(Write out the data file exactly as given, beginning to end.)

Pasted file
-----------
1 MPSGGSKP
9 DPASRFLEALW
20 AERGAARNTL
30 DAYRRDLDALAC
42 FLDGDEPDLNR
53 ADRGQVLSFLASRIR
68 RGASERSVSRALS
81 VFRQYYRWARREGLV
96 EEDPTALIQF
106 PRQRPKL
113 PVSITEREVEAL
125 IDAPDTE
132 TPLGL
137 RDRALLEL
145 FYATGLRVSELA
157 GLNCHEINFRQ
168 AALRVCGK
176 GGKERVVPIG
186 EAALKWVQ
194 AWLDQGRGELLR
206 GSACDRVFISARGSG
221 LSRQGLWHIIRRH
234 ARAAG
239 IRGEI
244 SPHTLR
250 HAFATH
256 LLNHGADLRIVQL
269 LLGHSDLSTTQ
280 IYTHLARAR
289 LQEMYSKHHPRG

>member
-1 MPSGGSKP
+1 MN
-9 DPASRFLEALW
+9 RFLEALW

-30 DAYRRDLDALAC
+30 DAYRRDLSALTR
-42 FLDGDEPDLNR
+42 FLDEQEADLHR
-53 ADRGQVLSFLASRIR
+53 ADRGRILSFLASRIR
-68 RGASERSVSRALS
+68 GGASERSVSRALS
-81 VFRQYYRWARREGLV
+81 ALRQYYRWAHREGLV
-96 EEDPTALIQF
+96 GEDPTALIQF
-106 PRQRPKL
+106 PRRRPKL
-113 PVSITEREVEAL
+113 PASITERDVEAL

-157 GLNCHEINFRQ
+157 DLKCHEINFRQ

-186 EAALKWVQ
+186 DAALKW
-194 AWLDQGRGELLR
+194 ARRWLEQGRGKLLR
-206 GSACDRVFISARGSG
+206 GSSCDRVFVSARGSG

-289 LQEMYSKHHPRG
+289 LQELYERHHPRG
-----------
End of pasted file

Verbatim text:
1 MPSGGSKP
9 DPASRFLEALW
20 AERGAARNTL
30 DAYRRDLDALAC
42 FLDGDEPDLNR
53 ADRGQVLSFLASRIR
68 RGASERSVSRALS
81 VFRQYYRWARREGLV
96 EEDPTALIQF
106 PRQRPKL
113 PVSITEREVEAL
125 IDAPDTE
132 TPLGL
137 RDRALLEL
145 FYATGLRVSELA
157 GLNCHEINFRQ
168 AALRVCGK
176 GGKERVVPIG
186 EAALKWVQ
194 AWLDQGRGELLR
206 GSACDRVFISARGSG
221 LSRQGLWHIIRRH
234 ARAAG
239 IRGEI
244 SPHTLR
250 HAFATH
256 LLNHGADLRIVQL
269 LLGHSDLSTTQ
280 IYTHLARAR
289 LQEMYSKHHPRG

>member
-1 MPSGGSKP
+1 MN
-9 DPASRFLEALW
+9 RFLEALW

-30 DAYRRDLDALAC
+30 DAYRRDLSALTR
-42 FLDGDEPDLNR
+42 FLDEQEADLHR
-53 ADRGQVLSFLASRIR
+53 ADRGRILSFLASRIR
-68 RGASERSVSRALS
+68 GGASERSVSRALS
-81 VFRQYYRWARREGLV
+81 ALRQYYRWAHREGLV
-96 EEDPTALIQF
+96 GEDPTALIQF
-106 PRQRPKL
+106 PRRRPKL
-113 PVSITEREVEAL
+113 PASITERDVEAL

-157 GLNCHEINFRQ
+157 DLKCHEINFRQ

-186 EAALKWVQ
+186 DAALKW
-194 AWLDQGRGELLR
+194 ARRWLEQGRGKLLR
-206 GSACDRVFISARGSG
+206 GSSCDRVFVSARGSG

-289 LQEMYSKHHPRG
+289 LQELYERHHPRG